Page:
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jordango

Nikon D500 vs Z6 (or 7) for UW photography?

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Hi all:

I've been researching what my next underwater camera rig will be. I'm coming from an Olympus O-MD E-M5 with Nauticam housing. That is my current UW setup that I've been on for years but on land I shoot primarily with a Nikon D810. The Nikon is a great camera but it is old and is my go-to land camera. I don't want to outfit it for UW at this point. I have a newer Nikon D500 and I've read some good things about it as an UW camera. I am also very intrigued with the Nikon Z6/Z7, leaning towards the Z6.

I've read a lot of reviews on these cameras with their pros and cons, but I'd really like some input from you WetPixel folks. Does anyone out there have any experience with or guidance on which of these setups might be the best choice? As you well know, the investment in the camera and especially, the housing, is substantial. I'm gathering advice from all corners before diving into the financial deep end. Scary but yet exciting :-)

Thanks for any recommendations or information you might have!

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Look for posts by TimG, he did just what you’re contemplating and seems very happy about it

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Hi Jordan

As Robert (troporobo) says, I'm using a D500 and am really happy with it. I'm using a Z6 above water but haven't, errr, taken the plunge with it yet underwater.

I was using a D800 previously and was struggling between going to the D850 and the D500. Adam Hanlon (the WP editor) convinced me that the D500 was the way to go: excellent macro and easier to house WA than the D850. I had used a 230 domeport with the D800 and always found it a bit of a pain for travelling. With the D500 I had the option of using either a 100mm dome port or an 8" - WAY easier for travelling - with either the Tokina 10-17 or Nikkor 8-15.

Going to a Z6 would mean going back to FX and either sticking with a FE lens to avoid the horrors of the 230 domeport; or using a rectilinear, Nikkor 16-35 as I did with the D800 - and back to LugaDome.

So, for me, D500 is the way to go and I'm happy with it. Relatively inexpensive bodies, cheap Tokina 10-17 or more pricey Nikkor 8-15, CFWA - tick. What's not to like?

 

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As of right now, the lack of Z mount lenses suitable for use underwater makes them a compromise. Nikon has Z 60mm and 105mm macro lenses in its road map, which will help, but the lack of a fisheye is a significant problem. As Tim has said, this forces you to go with one of the (excellent) wet mount lens options, which increases price and size.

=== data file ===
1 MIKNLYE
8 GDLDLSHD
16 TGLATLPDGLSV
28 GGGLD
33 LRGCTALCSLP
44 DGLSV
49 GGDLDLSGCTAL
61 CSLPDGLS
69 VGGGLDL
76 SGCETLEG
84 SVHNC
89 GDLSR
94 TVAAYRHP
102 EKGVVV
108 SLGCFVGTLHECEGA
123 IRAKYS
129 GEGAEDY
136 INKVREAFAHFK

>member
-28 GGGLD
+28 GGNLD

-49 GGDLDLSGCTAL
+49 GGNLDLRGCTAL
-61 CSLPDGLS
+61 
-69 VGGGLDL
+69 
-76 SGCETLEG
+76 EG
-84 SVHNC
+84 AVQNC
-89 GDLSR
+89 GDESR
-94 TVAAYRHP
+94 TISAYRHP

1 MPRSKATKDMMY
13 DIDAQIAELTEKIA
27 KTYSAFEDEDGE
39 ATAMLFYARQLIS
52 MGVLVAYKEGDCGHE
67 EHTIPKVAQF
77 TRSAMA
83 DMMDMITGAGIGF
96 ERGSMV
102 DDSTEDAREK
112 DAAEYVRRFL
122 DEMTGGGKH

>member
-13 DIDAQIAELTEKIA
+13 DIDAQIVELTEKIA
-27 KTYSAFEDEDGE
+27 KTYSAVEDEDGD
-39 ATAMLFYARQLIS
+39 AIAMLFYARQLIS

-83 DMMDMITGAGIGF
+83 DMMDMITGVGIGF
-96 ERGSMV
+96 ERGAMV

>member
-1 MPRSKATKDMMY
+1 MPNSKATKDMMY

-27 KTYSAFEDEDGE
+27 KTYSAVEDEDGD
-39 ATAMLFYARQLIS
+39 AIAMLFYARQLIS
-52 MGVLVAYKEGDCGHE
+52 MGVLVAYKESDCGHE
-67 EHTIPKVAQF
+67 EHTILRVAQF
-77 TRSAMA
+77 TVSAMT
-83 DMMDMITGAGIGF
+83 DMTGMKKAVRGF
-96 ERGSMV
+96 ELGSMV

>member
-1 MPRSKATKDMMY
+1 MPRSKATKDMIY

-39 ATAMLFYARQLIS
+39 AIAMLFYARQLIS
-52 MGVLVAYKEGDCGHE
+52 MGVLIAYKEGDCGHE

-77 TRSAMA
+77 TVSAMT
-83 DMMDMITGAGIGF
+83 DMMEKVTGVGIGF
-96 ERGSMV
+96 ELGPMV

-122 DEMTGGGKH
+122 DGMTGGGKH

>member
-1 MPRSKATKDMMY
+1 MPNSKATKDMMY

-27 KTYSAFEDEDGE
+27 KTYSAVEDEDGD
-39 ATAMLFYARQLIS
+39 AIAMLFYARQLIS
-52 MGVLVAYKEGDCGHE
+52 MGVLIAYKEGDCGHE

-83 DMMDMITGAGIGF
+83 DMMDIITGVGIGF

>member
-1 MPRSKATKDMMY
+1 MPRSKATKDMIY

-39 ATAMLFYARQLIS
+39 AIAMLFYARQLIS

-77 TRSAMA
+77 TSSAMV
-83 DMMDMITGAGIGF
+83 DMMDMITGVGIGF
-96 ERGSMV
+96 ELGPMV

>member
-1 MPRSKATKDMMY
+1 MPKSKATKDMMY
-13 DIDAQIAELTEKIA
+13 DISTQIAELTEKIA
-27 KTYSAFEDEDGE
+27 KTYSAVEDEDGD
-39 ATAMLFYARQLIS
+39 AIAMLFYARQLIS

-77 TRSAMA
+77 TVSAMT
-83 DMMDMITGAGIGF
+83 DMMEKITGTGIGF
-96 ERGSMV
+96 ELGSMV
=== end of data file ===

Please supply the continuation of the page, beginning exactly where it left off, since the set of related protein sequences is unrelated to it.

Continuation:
The D500 has better AF, pretty good high ISO performance, dual memory card slots, enough resolution, lots of really good (for underwater) lens options and is cheaper...

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Thanks guys!

This is very good information. I've been leaning towards the D500 but tempted by the Z6 since this rig will probably the The Rig for many years and I want to make sure I'm spending my money wisely. I like the advantages you both list for the D500. My "land" camera is a D810, so I have some FF lenses I could use for the Z6 (with an adaptor) but I also have a couple of nice DX lenses for the D500 (and it can also use the FF lenses). Bonus: I already have the D500, so at least I wouldn't have to buy it if I go that way. :-)

Thanks, also for the lens and port mentions - that will be very helpful. Do you have any preferences/experiences with housings and ports that you'd particularly recommend? It sounds like wide-angle/fisheye are a standard of sorts and, in fact, some of the best pictures I've taken on my OMD were with a fisheye so I get that. My current housing setup (for my OM-D E-M5) is a Nauticam. I've liked it but don't really have experience with anything else so that is not saying much.

Again, I really appreciate your fast and very relevant feedback!

I can't wait to get back in the water again (when it is more possible).

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Hi jordango

Housings come in a mix of flavours. Some you like because the ergonomics are brilliant; or you like the price; or there is a nearby dealer; or you see them advertised - or, best of all, you've tried a few out. But that can be very difficult.